Centrelink is a statutory authority responsible for delivering a range of Commonwealth government services, including registering of people for job search assistance and income support.
Duration of insufficient work
The duration of insufficient work is the length of time underemployed workers have been working less than 35 hours a week. As periods of insufficient work are recorded in full weeks and rounded down, this results in a slight understatement of duration.
People aged 15 years and over who, during the reference week:
- worked for one hour or more for pay, profit, commission or payment in kind, in a job or business or on a farm (comprising employees, employers and own account workers); or
- worked for one hour or more without pay in a family business or on a farm (i.e. contributing family workers); or
- were employees who had a job but were not at work and were:
- away from work for less than four weeks up to the end of the reference week; or
- away from work for more than four weeks up to the end of the reference week and received pay for some or all of the four-week period to the end of the reference week; or
- away from work as a standard work or shift arrangement; or
- on strike or locked out; or
- on workers' compensation and expected to return to their job; or
- were employers or own account workers who had a job, business or farm, but were not at work.
Employed people who usually worked 35 hours or more a week (in all jobs) or others who, although usually worked less than 35 hours a week, worked 35 hours or more during the reference week.
Fully employed workers
Employed people who:
- worked full time during the reference week (including people who usually work part time but worked full time in the reference week); or
- usually work full time but worked less than 35 hours in the reference week for non-economic reasons (such as illness or injury, leave holiday or flextime, or personal reasons); or
- part-time workers who would not prefer to work additional hours.
The civilian population aged 15 years and over can be split into two mutually exclusive groups: the labour force (employed and unemployed people) and persons not in the labour force.
Level of highest educational attainment
Level of highest educational attainment identifies the highest achievement a person has attained in any area of study. It is defined as the highest educational attainment a person has achieved, and is not a measurement of relative importance of different fields of study.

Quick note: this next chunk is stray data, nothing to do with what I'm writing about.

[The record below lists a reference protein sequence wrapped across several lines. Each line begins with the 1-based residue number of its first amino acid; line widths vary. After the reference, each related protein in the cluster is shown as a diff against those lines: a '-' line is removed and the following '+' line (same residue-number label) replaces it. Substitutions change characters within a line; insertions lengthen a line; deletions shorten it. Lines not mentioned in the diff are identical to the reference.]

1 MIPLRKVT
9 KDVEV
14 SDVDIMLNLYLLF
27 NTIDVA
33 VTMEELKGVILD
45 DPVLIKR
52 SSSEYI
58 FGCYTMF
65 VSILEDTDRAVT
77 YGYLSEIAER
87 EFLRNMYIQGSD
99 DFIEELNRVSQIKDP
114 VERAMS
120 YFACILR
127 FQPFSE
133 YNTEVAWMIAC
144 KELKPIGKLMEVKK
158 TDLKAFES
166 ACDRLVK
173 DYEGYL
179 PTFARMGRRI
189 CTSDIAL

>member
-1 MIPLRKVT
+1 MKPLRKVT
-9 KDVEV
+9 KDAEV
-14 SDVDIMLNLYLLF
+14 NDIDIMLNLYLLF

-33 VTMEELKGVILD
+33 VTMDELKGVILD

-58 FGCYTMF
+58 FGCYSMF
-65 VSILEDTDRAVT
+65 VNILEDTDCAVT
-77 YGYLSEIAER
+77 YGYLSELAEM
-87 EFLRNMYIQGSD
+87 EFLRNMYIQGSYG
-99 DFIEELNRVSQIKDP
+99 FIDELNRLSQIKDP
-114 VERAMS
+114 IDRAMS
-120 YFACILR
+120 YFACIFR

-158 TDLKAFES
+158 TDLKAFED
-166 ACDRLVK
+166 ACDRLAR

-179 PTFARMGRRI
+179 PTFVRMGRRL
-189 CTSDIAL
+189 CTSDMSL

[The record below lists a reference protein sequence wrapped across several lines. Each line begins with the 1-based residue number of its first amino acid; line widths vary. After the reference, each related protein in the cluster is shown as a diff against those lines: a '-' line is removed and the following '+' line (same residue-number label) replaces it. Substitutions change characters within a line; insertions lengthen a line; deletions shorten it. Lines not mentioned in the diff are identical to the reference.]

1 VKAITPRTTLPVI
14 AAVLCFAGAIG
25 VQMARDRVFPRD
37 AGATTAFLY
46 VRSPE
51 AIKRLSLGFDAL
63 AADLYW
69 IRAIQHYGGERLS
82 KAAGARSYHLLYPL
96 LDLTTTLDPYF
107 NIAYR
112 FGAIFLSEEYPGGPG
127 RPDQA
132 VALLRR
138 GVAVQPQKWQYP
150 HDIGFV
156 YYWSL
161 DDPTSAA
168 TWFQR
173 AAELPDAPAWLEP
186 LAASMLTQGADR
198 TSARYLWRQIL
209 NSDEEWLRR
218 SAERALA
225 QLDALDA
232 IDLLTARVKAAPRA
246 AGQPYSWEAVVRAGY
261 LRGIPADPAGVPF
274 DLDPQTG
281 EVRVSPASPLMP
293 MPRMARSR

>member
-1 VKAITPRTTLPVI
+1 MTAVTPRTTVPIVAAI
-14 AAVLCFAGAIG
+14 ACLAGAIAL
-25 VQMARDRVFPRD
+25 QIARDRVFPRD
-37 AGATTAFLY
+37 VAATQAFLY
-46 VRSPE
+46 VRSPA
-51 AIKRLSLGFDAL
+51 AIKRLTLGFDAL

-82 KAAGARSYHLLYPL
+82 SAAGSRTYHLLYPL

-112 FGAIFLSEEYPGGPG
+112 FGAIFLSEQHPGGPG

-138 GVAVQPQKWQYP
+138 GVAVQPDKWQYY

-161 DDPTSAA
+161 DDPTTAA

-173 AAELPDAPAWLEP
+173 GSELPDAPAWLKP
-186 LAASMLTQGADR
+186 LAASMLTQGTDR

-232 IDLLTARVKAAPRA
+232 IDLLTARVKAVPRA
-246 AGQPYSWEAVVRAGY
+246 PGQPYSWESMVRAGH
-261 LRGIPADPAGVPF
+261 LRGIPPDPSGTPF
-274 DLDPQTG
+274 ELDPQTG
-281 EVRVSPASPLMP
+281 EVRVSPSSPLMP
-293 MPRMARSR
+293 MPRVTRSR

Looking for work with more hours
Looked for work with more hours at some time during the four weeks up to the end of the reference week.
Main English-speaking countries
The main English-speaking countries are the United Kingdom, Ireland, Canada, South Africa, the United States of America and New Zealand.
Mean duration of insufficient work
The mean duration of insufficient work is obtained by dividing the aggregate number of weeks a group has had insufficient work by the number of people in that group.
Mean preferred number of extra hours
The mean preferred number of extra hours is obtained by dividing the total preferred number of extra hours reported by a group by the number of people in that group.
Median duration of insufficient work
The median duration of insufficient work is obtained by dividing underemployed workers into two equal groups, one comprising people whose duration of insufficient work is above the median, and the other comprising people whose duration is below it.
Employed people who usually worked less than 35 hours a week (in all jobs) and either did so during the reference week, or were not at work during the reference week.
Preferred number of extra hours
The number of extra hours a week an underemployed worker would have preferred to work.
The week preceding the week in which the interview was conducted.
Status in employment
Employed people classified by whether they were employees, employers, own account workers, or contributing family workers.
Underemployed workers are employed people who would prefer, and are available for, more hours of work than they currently have. They comprise:
Usual number of hours
- part-time workers who would prefer to work more hours and were available to start work with more hours, either in the reference week or in the four weeks subsequent to the survey
- full-time workers who worked part-time hours in the reference week for economic reasons (such as being stood down or insufficient work being available). It is assumed that these people would prefer to work full time in the reference week and would have been available to do so.
The number of hours usually worked in a week.
This page last updated 23 February 2007